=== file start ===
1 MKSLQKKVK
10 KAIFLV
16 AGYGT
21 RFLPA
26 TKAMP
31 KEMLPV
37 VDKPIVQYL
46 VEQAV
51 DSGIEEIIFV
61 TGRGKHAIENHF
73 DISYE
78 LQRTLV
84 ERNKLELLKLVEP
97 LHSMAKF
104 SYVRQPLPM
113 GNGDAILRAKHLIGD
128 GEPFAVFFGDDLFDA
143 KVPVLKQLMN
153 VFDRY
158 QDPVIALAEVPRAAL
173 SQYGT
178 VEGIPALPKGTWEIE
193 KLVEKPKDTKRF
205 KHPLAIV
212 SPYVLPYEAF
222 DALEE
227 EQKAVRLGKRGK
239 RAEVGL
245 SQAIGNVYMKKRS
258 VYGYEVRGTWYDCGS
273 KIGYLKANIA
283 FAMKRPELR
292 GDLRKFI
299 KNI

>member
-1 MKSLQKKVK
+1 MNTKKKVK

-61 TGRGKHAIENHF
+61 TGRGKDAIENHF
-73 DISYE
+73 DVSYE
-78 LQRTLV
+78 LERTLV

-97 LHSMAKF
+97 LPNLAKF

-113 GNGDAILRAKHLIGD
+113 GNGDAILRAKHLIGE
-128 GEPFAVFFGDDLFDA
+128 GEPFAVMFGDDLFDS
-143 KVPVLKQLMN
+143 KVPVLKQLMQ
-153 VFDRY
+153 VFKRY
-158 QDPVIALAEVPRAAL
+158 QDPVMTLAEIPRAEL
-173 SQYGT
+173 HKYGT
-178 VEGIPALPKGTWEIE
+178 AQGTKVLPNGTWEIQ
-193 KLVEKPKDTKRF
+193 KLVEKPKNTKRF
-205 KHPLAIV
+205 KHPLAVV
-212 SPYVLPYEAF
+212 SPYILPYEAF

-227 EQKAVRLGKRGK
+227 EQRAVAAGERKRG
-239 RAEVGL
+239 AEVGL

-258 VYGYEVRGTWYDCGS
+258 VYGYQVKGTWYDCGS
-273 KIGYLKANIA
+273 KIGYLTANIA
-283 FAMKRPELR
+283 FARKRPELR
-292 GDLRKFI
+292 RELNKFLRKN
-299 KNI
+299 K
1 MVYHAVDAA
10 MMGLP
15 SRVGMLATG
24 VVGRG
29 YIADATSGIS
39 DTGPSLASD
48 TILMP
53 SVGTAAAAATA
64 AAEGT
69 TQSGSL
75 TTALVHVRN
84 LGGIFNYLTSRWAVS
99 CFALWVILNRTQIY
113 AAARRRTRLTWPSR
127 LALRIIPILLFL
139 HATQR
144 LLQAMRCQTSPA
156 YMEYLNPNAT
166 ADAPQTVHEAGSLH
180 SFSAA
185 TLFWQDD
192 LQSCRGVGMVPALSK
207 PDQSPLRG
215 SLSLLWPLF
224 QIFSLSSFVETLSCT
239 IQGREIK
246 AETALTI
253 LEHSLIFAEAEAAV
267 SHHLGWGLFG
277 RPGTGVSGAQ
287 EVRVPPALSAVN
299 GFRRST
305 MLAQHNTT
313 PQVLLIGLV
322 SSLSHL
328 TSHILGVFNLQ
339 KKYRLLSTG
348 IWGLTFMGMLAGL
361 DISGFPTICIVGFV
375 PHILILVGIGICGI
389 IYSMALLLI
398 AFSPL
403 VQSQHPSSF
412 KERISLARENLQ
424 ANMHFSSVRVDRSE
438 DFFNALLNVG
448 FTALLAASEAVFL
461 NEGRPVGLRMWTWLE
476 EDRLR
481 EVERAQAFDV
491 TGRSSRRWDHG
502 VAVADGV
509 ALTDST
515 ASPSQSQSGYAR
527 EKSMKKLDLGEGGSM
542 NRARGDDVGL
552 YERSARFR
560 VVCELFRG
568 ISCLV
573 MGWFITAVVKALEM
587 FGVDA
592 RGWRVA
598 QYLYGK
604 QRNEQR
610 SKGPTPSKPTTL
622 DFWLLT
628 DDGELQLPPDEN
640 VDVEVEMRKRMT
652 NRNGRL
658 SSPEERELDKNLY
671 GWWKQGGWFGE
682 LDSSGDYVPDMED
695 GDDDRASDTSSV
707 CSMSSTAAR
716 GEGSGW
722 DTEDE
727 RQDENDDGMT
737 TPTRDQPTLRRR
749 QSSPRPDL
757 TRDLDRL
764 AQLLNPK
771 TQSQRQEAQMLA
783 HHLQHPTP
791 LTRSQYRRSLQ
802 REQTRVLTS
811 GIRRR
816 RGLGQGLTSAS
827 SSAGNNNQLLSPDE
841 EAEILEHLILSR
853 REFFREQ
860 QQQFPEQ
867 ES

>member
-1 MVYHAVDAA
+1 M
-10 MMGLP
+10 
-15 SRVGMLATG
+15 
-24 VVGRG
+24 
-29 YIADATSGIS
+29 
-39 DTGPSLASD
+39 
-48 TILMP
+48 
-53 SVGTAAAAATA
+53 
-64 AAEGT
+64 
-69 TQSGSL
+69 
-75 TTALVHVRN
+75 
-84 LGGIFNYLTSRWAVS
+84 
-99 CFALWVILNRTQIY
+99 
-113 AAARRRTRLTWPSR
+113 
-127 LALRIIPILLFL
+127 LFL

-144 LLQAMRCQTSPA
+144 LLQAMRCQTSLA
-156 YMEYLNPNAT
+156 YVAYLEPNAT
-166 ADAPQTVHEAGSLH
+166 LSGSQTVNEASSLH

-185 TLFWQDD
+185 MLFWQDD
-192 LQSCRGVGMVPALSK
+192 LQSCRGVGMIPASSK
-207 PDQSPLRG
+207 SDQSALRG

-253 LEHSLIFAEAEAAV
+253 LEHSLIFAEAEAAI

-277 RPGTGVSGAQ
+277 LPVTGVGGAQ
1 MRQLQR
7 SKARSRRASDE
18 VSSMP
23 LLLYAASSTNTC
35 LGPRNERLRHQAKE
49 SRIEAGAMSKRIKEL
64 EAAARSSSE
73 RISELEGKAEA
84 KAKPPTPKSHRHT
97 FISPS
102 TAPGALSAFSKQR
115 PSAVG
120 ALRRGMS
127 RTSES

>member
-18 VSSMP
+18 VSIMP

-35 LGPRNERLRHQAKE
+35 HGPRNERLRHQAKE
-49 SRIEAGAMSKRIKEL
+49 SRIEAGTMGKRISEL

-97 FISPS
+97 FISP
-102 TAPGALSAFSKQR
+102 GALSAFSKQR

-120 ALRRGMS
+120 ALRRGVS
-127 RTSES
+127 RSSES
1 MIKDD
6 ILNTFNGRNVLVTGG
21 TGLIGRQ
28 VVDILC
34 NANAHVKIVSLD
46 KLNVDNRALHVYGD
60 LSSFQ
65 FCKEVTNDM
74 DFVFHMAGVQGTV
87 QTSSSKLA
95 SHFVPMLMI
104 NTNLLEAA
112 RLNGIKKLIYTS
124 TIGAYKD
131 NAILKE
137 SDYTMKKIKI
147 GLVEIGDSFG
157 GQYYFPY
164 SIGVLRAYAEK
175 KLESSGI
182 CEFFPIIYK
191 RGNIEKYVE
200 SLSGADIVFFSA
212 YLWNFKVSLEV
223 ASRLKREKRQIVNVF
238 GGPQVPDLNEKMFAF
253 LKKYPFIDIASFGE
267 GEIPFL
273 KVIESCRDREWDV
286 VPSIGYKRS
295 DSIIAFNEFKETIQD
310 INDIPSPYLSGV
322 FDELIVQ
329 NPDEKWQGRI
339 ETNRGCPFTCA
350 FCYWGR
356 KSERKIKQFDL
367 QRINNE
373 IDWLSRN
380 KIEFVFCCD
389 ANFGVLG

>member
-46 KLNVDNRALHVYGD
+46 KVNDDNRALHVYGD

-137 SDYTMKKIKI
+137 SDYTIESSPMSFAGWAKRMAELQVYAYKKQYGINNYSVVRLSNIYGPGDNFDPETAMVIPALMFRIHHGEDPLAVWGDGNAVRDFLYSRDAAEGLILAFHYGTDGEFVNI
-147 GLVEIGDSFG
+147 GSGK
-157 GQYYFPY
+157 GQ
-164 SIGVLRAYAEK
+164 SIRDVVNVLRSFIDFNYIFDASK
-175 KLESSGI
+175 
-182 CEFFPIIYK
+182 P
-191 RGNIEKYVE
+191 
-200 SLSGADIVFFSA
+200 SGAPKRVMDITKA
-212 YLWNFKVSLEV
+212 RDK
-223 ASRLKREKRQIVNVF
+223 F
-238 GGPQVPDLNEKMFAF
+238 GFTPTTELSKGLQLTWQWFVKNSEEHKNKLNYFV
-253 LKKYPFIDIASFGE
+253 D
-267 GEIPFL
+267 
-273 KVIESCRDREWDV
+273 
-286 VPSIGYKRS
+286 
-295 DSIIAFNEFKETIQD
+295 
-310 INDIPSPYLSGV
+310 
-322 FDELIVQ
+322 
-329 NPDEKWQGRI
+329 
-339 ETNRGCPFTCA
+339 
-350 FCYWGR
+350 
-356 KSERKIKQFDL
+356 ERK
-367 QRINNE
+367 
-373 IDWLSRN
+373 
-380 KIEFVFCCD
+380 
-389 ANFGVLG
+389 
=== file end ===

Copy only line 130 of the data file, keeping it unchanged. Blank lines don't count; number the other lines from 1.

491 TGRSSRRWDHG